A technician prepares voting machines to be used in the 2016 election in Philadelphia. Many state and local governments have replaced these paperless voting machines, saying they are vulnerable to hacking and don’t leave a paper trail that can be manually checked.
© Matt Rourke, The Associated Press
Six U.S. senators have filed a bipartisan bill that would provide grants to states to help them move from paperless voting machines to paper ballots in an effort to make voting systems less vulnerable to hackers.
In September, the U.S. Department of Homeland Security notified election officials in nearly two dozen states that their voter registration systems had been targeted by Russian hackers during the 2016 presidential election.
While the hackers failed to breach most of the systems, in Illinois, they succeeded in accessing the voter database, and nearly 90,000 records were compromised. And in Arizona, hackers stole an election employee’s username and password, but the system wasn’t compromised, according to the Arizona secretary of state.
The National Association of Secretaries of State said the intruders did not access actual voting machines or devices that tabulate results in any states.
The new proposal would help streamline cybersecurity information-sharing between federal intelligence agencies and state election officials, authorize grants to states to replace outdated electronic voting machines, and establish an advisory panel to develop election cybersecurity guidelines.
“It is imperative that we strengthen our election systems and give the states the tools they need to protect themselves and the integrity of voters against the possibility of foreign interference,” Republican Sen. James Lankford of Oklahoma, one of the sponsors of the Secure Elections Act, said in a statement. He was joined by Republican Sens. Susan Collins of Maine and Lindsey Graham of South Carolina, along with Democrats Amy Klobuchar of Minnesota, Kamala Harris of California and Martin Heinrich of New Mexico.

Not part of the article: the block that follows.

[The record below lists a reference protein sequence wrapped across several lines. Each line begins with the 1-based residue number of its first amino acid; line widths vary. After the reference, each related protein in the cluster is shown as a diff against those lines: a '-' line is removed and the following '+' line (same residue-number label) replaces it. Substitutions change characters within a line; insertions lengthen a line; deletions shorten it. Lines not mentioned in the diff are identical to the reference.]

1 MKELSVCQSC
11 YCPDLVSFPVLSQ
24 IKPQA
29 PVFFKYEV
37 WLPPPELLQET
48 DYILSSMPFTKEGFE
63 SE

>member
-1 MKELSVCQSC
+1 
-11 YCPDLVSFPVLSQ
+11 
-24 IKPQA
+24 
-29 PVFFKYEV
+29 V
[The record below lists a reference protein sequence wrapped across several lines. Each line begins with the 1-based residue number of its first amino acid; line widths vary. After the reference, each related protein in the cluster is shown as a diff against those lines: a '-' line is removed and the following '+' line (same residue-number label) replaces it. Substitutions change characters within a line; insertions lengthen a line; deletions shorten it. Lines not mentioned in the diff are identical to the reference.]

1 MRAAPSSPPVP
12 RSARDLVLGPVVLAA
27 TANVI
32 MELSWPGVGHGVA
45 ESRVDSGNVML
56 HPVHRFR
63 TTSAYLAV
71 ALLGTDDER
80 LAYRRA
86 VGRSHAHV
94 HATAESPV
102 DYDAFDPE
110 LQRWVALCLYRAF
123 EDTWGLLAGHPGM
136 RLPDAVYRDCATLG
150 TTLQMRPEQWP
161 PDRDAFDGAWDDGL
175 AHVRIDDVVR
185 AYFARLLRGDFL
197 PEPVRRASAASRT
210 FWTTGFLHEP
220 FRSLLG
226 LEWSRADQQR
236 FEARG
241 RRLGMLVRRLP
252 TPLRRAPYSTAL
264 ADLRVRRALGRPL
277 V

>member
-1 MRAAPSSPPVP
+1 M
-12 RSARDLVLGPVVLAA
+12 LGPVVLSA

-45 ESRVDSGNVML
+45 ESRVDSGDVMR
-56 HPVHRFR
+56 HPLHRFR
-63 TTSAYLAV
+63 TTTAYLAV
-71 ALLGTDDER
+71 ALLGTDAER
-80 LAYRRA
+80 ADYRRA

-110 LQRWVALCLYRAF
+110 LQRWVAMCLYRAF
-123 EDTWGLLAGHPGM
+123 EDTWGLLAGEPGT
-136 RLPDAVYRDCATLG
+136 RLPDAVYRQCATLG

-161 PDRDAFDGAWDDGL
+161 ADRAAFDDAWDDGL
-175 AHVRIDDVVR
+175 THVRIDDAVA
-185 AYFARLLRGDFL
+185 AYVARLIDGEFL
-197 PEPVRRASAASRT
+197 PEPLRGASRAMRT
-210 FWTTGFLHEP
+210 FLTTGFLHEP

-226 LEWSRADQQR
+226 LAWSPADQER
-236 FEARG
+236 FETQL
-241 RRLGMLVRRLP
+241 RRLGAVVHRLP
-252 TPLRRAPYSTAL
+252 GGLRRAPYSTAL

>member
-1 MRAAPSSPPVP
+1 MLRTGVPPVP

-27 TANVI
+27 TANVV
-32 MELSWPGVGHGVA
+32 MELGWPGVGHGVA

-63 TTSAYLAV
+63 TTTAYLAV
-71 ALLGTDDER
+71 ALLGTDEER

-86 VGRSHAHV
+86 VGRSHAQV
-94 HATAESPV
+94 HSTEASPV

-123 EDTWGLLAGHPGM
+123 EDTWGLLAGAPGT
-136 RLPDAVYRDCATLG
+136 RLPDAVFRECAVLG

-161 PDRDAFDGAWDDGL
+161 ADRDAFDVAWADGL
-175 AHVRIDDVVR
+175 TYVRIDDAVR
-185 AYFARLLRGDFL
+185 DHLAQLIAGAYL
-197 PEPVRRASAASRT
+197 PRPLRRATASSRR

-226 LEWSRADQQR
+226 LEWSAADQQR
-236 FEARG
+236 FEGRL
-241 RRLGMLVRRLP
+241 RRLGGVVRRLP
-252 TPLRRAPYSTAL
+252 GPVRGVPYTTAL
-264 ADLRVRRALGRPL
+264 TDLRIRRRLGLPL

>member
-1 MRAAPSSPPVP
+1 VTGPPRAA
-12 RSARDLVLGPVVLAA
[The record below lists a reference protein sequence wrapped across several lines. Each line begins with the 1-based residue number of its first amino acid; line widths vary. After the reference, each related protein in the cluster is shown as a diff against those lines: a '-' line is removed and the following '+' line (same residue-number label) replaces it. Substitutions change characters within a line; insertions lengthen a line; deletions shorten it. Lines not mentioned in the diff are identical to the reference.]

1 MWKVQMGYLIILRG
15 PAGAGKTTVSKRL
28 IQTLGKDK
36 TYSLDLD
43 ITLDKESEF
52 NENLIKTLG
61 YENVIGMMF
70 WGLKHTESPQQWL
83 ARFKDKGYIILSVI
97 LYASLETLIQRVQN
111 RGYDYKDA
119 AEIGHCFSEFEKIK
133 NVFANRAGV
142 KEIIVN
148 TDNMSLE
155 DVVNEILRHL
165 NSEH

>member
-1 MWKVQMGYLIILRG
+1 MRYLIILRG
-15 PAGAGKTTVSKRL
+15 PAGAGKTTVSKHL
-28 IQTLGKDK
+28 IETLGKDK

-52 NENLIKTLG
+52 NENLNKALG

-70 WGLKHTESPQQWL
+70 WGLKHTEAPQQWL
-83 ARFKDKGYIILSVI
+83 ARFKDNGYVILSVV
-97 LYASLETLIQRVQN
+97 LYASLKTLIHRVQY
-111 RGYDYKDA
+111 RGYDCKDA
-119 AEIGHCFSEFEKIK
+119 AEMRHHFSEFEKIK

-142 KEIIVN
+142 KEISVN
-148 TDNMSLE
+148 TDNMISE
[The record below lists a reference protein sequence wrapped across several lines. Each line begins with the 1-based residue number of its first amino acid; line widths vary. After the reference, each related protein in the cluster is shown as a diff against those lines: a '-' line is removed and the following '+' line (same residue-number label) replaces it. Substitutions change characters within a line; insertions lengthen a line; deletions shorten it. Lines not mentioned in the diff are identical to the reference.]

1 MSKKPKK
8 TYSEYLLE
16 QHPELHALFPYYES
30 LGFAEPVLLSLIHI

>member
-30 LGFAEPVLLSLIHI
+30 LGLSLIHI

After the “hanging chad” fiasco during the 2000 presidential recount, many states switched to electronic-only voting machines to modernize their systems.
But computer scientists, cybersecurity experts and advocates for election integrity soon became concerned that with electronic-only technology, officials couldn’t verify that a vote was tabulated correctly because there was no paper record. They said paper ballots provided better audit and recount records.
Over the last decade, many states and counties abandoned electronic voting machines and turned to paper, often with equipment that tabulates the ballots using optical or digital scanners.
But five states — Delaware, Georgia, Louisiana, New Jersey and South Carolina — still use only electronic voting machines, according to Lawrence Norden of the Brennan Center for Justice, a public policy institute at New York University Law School. In eight other states, including Pennsylvania and Virginia, paperless systems are used in some counties and cities, including Philadelphia.
A Pew Research Center analysis of data from the Verified Voting Foundation, a nonprofit that advocates for paper ballots and election integrity, found that in 2014, more than a quarter of registered voters lived in jurisdictions that used only electronic voting machines, most of which don’t provide a paper trail. (The Pew Research Center is funded by The Pew Charitable Trusts, which also funds Stateline).
Amid recent security concerns over Russian hacking, there has been a renewed focus on shifting to paper ballots.
In Virginia, election officials decided in September to stop using paperless touch-screen machines, in an effort to safeguard against unauthorized access to the equipment and improve the security of the state’s voting system.
In Georgia, which uses electronic voting machines with no paper record, officials are considering getting rid of their aging equipment and using paper ballots instead. In November, officials tested a hybrid electronic-paper system in a municipal election.